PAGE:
But the smaller parties to have supported the BJP have extracted their pound of flesh in the form of plum cabinet posts
By Sujit Bhar
Manohar Parrikar won the floor test with 22 MLAs paraded on March 16 and is now the legitimate chief minister of Goa. The Congress, for all practical purposes, sat dejected, having virtually given up hope.
This is the age of expecting the unexpected and then getting it. Parrikar headed a BJP jamboree to 13 seats in the recent assembly elections, while the Congress was the largest party on show with 17 in the 40-seat assembly.
It was natural and expected that the governor would call the Congress first to form government. It was also expected that it would be a cakewalk for the Congress to seek out four more MLAs to support them and take then to the magic figure of 21.
The unexpected happened, both times. Governor Mridula Sinha returned the call of Parrikar and BJP, while waiting for the Congress to show up, quickly installed the former defence minister as the chief minister. She seemingly was satisfied with the BJP’s claim to strength.
Technically the Congress was to blame. It failed to even present its case to governor. In the heated atmosphere of Goa, and with 131 years of rigorous political experience to fall back on, the Congress sat on its hands. The BJP did not. By nightfall on March 11 (the day election results were announced), it has sewn up alliances that would see them through any test.
It was not clear what the Congress was doing, but the rumour is that it was trying to settle internal disputes as to who would be the boss. Digvijay Singh, Congress’ boss-man responsible for Goa, was totally lost. Now he has to listen to a sarcastic jab from Parrikar, who commented after the floor test: “That’s what happens if you come to Goa for a holiday.”
The Congress had huffed and puffed its way to the Supreme Court on the issue of the governor calling Parrikar and neglecting Congress. The Supreme Court is on vacation, but considering the seriousness of the issue, Chief Justice JS Khehar quickly formed a three-judge bench and heard out Congress counsel Abhishek Manu Singhvi.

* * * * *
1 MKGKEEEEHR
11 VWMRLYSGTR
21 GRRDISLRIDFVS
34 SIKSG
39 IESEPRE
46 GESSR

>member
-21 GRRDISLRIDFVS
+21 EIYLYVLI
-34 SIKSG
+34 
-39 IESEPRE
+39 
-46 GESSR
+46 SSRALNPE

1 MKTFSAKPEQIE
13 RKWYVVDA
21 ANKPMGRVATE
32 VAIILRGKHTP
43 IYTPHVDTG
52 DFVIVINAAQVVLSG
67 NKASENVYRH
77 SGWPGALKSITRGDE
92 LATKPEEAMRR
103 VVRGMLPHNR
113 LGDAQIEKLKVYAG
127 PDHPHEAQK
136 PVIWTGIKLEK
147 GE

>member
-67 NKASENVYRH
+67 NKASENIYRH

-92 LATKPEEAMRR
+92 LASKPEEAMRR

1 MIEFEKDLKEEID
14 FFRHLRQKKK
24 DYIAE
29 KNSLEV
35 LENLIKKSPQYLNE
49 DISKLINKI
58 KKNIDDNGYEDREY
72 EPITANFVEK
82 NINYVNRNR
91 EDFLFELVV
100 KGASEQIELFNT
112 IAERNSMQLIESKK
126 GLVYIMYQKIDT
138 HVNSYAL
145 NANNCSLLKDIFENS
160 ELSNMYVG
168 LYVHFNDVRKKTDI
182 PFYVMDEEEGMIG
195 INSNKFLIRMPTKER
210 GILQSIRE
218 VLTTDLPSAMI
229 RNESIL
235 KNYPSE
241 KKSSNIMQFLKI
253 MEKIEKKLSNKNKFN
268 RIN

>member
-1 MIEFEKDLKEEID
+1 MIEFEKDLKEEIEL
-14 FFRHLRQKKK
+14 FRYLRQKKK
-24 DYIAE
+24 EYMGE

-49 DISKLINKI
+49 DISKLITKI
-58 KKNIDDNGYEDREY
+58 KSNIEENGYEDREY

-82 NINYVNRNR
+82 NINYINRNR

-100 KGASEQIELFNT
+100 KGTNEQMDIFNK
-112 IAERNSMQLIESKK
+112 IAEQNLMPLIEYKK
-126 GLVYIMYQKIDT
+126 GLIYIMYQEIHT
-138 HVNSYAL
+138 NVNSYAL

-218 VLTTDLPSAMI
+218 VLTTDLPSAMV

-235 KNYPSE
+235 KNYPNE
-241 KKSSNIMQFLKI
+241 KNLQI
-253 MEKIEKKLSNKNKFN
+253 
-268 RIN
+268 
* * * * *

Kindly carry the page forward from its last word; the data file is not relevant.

Singhvi had later said sarcastically: “Let Parrikar be a do-din ka Sultan if he wants to be.” Actually, the joke was on Singhvi and the Congress. The Supreme Court had openly rebuked the Congress, with Justice Khehar saying: “You saw them saying they have the majority. But you never said you have the majority nor have you mentioned in this petition. You have not brought the affidavits of these people who are with you. You failed to show that the people who are mentioned in their list are with you.”
The court added: “If you had the numbers, you would have held a dharna at the Governor’s house.”
When Singhvi cried “It’s constitutionally and legally wrong,” Justice Gogoi gave him a lesson in realpolitik. : “Healthy constitutional practice should be followed, not the just the convention of calling the largest party.”
The body language of the Congress on the morning of March 16 was one of despondency. They seemed to have given up trying. It was soon clear that the smaller parties to have supported the BJP—three independents, the Goa Forward Party (GFP, 3) and Maharashtrawadi Gomantak Party (MGP, 3)—have extracted their pound of flesh in the form of plum cabinet posts.
The problem was that Parrikar is a local man, a former high-powered cabinet minister and close to Prime Minster Narendra Modi. What chance did the Congress—whose leader Rahul Gandhi himself is in the dock for huge losses—have against such an opponent?
The bigger problem for the Congress will be the new legislators who are frustrated and have said so. Will the flock stay with leaders who live in Delhi? Congress’ demand for the pro-tem speaker’s post also failed to cut ice.